By Sara Bondell
Walking the halls at Moffitt, you see hundreds of health care professionals and some of the most advanced medical technology. For gynecological oncologist Mian Shahzad, MD, it puts things in perspective.
Growing up in a remote village of Pakistan, Shahzad remembers studying on floor mats in school and classmates who often would come to school without shoes. By the time his grandfather was diagnosed with prostate cancer, it had already spread to his spine, leaving him paralyzed and bedridden. His extended family created a home hospice for him, making a schedule to give him care around the clock. He would tell a teenage Shahzad about the lack of compassion from some physicians and absence of proper testing and diagnoses. That’s when Shahzad knew he wanted to become a doctor.
When he was 15, Shahzad and his family moved to the United States, and he started working toward his goal. After two decades of school and extensive training, Shahzad became the first Pakistani-American gynecological oncologist. While he started a successful career in the states, he never forgot about his home.
“Only 30 to 40 percent of women with gynecological cancers get to see a gynecological oncologist in the United States,” said Shahzad. “You think that is a low number, but in Pakistan, it’s probably zero.” Instead, Shahzad says women with gynecological cancers in Pakistan are seen by OBGYN physicians, general surgeons or urologists, who do what they can but do not have all the proper oncology training. That, combined with the lack of supportive care and comprehensive post-operative care, results in outcomes that are not as good as they are in the U.S. Shahzad was inspired to push for change.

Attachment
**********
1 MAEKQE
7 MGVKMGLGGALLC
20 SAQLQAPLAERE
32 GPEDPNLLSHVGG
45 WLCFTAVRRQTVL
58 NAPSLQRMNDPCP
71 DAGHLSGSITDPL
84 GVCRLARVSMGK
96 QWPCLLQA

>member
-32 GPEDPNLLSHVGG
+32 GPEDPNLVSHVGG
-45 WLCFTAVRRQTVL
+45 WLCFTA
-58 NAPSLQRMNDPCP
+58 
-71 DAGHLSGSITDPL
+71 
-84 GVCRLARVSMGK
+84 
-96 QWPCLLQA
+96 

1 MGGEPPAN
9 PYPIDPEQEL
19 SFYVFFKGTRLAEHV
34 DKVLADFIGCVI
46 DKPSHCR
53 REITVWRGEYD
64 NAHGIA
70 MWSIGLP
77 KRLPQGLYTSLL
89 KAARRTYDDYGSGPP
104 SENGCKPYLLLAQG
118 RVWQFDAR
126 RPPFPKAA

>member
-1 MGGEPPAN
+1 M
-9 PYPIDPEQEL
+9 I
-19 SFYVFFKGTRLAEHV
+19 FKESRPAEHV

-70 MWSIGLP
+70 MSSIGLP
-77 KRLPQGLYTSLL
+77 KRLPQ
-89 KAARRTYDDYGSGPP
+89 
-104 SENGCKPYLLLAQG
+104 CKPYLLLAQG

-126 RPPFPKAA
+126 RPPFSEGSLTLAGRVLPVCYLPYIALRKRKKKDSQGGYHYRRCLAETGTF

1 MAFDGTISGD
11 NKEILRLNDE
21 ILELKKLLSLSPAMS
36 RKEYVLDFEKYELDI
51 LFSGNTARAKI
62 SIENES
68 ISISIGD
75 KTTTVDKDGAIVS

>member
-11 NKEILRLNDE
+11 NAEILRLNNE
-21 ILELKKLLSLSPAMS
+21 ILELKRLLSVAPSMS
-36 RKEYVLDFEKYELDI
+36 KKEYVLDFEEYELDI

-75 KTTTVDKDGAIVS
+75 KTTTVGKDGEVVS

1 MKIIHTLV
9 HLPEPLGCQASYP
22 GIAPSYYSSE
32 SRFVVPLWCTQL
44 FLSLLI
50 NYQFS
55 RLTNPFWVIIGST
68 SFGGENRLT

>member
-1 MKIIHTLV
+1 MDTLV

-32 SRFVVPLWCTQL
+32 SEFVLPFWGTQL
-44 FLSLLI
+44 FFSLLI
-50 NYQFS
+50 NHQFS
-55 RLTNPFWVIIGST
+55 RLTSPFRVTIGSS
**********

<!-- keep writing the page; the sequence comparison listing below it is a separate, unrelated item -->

Two years ago, Shahzad scheduled his first trip to Pakistan to visit hospitals and medical schools. “My first visit was to help make them aware of what gynecological oncology is,” said Shahzad. “They were surprised to hear what it was and what surgeries we do.”
When he returned to Pakistan this January, Shahzad focused on laying the groundwork for a specialty training program. Since his first visit, the country has acquired one American-trained gynecological oncologist who is training her first fellow, and Shahzad says there is tremendous interest in setting up a larger training program.
Ideally, he says, he would like to help set up a local program that could be overseen by Moffitt or have an international program where doctors could be trained at Moffitt and return to work in Pakistan. He can also envision the two sites sharing tumor board cases.
Shahzad also spoke to medical school students on his trip. “The best part of going there was for them to hopefully have someone to look up to and think that they can do this,” he said. “It shows how far education can take you.”
While Dr. Shahzad’s education has taken him almost 8,000 miles away, he will never forget where he came from. He says he sometimes feels a twinge of guilt that he left but is reassured knowing he can actually offer even more help from the position he is in. He plans to continue traveling to Pakistan yearly. He hopes he can keep bringing awareness and build a robust training program for gynecological oncologists who will eventually serve the people there.